This morning, we boarded a ferry destined for Korčula, a Croatian island in the Adriatic between Split and Dubrovnik. Once we walked into the metal hull of the ship and handed over our tickets, we ascended an escalator into what at first appeared to be fancy restaurant. This turned out to be the passenger deck of the nicest ferry that either of us has ever seen. Amazing!


Go to Croatia. Now.

The Zenith of Zagreb Zeal

See our gallery of photos tagged with “zagreb”.

We left our cozy Budapest apartment at 5 am on Friday in order to catch a 6 am train to Zagreb, the capital of Croatia. After a somewhat cramped six hour train ride across Hungary, much of it along scenic Lake Balaton, we arrived in Zagreb without any certainty about what we would do with the rest of our day. We put our bags in storage at the train station, walked to the city center, and went to Nokturno for lunch, a pizza and pasta joint on Tkalčićeva – one of Zagreb’s main cafe streets. Here we decided that we were too tired to try to go to Plitvice Lakes National Park, and that it would be better to stay in Zagreb for the night and relax a little. We rented an apartment in a communist-era building about half a mile from the train station, and bought morning tickets to Split for the next day.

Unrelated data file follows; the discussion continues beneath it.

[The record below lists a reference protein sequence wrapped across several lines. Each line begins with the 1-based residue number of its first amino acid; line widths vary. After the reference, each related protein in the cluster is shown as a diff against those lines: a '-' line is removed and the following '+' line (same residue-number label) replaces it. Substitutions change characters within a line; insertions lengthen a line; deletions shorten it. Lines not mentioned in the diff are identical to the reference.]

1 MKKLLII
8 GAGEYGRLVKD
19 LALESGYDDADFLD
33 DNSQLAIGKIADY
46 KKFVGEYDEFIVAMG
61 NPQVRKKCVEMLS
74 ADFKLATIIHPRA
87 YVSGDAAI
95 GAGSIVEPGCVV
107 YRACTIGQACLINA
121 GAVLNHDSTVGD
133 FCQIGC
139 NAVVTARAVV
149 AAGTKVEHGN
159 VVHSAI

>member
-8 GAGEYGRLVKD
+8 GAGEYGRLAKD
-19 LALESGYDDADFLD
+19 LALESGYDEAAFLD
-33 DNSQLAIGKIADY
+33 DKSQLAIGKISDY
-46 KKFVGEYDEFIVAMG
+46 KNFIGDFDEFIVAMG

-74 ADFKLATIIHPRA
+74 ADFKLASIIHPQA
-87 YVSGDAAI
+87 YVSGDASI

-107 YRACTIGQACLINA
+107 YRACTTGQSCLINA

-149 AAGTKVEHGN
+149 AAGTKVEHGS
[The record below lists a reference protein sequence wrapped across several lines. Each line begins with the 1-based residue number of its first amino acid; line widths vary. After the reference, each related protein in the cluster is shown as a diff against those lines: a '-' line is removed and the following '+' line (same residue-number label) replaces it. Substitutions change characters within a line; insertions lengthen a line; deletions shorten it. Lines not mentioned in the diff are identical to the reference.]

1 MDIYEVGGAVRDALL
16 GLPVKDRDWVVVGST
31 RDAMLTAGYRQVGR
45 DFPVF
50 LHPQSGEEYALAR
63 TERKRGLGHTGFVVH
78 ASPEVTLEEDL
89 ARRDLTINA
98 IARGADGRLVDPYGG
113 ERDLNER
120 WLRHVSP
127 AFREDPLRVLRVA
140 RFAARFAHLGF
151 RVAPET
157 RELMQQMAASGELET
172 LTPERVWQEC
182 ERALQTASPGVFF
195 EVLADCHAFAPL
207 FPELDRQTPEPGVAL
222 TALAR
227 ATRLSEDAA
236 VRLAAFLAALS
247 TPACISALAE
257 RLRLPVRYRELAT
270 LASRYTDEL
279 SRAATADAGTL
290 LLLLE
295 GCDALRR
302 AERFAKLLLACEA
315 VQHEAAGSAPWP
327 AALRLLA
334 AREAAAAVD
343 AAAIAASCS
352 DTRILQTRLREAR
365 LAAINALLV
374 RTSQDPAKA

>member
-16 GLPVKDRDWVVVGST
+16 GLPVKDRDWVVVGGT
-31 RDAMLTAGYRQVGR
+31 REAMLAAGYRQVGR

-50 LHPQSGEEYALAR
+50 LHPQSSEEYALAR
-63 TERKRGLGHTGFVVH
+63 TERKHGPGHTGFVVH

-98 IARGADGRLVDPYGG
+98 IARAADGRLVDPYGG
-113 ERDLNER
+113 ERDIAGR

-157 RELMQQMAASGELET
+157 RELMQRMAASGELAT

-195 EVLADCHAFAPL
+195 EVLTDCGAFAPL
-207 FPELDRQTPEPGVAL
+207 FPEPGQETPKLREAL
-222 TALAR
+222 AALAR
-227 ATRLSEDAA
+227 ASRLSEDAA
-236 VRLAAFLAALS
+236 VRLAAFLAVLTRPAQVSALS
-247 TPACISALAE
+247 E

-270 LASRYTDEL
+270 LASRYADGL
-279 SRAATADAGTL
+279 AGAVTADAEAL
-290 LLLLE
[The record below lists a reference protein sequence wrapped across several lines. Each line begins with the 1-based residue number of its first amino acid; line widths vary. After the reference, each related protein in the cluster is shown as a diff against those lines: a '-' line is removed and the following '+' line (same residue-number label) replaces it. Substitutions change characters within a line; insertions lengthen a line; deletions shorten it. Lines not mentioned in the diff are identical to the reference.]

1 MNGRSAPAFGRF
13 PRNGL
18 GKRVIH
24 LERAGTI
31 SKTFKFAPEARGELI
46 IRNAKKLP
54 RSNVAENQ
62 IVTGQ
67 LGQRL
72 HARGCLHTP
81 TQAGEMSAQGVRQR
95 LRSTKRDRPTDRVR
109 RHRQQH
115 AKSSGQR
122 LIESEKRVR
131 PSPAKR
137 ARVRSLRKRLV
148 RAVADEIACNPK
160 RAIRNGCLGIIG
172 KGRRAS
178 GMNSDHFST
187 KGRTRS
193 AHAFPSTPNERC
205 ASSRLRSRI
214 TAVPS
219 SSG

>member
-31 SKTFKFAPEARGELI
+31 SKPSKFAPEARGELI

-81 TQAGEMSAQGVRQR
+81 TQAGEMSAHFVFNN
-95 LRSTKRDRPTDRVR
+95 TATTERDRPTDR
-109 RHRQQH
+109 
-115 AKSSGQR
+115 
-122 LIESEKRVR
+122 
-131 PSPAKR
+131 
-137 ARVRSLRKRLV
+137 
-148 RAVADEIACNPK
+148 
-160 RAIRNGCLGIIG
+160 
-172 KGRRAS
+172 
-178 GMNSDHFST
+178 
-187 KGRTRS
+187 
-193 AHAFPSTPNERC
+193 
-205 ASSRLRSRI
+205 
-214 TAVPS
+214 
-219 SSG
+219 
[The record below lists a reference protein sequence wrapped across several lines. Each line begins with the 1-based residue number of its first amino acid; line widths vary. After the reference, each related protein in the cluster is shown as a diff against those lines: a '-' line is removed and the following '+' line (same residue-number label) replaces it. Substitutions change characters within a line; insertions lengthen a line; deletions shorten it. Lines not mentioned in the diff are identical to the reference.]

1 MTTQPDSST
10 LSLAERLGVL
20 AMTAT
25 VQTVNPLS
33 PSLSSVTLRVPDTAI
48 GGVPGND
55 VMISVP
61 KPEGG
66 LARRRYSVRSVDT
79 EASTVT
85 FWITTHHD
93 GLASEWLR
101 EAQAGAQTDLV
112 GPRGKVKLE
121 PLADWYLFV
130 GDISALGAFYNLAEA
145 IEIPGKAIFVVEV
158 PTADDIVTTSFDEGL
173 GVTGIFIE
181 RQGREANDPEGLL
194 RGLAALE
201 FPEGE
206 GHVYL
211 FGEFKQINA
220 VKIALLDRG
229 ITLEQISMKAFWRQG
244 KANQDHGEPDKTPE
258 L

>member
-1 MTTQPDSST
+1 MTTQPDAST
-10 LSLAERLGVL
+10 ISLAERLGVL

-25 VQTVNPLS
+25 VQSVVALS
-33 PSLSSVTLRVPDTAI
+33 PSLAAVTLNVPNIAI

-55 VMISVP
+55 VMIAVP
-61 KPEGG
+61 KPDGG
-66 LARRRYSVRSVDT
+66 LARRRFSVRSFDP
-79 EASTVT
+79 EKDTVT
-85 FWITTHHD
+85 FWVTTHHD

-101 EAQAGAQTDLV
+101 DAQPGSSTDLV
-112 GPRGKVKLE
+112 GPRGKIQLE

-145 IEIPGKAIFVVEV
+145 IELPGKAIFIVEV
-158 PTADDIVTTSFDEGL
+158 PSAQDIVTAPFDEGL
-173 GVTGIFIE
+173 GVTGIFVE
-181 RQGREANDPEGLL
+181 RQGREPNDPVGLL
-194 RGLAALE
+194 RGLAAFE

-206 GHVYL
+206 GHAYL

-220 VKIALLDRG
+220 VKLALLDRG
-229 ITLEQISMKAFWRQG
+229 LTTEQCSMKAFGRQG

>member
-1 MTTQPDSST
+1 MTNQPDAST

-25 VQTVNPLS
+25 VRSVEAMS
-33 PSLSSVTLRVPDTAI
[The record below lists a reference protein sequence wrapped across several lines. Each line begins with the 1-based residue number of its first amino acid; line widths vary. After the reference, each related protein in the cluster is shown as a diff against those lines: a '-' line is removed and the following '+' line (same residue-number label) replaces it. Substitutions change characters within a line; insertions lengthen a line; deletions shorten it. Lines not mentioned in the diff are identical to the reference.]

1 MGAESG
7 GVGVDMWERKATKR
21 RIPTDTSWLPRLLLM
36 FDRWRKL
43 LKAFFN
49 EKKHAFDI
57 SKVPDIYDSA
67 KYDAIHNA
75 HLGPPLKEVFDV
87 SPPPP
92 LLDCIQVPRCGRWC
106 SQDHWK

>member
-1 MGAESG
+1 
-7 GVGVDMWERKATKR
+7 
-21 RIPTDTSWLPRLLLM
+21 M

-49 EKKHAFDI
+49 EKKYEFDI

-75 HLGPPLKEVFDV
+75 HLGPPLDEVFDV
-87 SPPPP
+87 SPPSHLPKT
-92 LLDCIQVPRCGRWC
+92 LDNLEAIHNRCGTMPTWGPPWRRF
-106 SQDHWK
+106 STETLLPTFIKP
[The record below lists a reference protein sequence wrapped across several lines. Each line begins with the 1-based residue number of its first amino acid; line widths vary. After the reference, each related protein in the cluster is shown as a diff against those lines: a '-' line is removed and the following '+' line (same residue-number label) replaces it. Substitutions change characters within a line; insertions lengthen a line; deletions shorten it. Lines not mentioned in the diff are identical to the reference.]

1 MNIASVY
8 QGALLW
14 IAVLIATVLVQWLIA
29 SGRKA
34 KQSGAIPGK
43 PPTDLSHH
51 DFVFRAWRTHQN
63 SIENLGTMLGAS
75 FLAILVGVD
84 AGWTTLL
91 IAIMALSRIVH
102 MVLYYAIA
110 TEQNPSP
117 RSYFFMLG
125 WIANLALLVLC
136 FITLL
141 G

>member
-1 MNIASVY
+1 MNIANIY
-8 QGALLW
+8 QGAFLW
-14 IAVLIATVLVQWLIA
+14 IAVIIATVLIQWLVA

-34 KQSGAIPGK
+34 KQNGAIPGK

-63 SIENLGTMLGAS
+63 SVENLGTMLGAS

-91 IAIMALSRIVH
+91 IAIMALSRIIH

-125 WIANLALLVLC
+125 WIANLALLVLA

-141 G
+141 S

Zagreb is a wonderfully chill town, lined with baroque buildings, green parks, and rows of outdoor cafes. It was a great break from the big-city bustle of Copenhagen, Vienna, and Budapest. Here we relaxed, saw a couple interesting sights (such as the tiled Church of St. Mark), and read up a little more on the region’s history, as well as what we had in store for us on the Adriatic coast. We ended the day with a pizza picnic in one of the parks, then went to bed early to get some rest before our 7 am train to Split the next morning.